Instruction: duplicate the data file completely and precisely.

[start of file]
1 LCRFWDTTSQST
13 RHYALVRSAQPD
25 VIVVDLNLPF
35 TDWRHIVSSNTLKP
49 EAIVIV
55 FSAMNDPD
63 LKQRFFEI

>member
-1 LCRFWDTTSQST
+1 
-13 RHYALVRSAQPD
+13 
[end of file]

1 LCRFWDTTSQST
13 RHYALVRSAQPD
25 VIVVDLNLPF
35 TDWRHIVSSNTLKP
49 EAIVIV
55 FSAMNDPD
63 LKQRFFEI

>member
-1 LCRFWDTTSQST
+1 
-13 RHYALVRSAQPD
+13 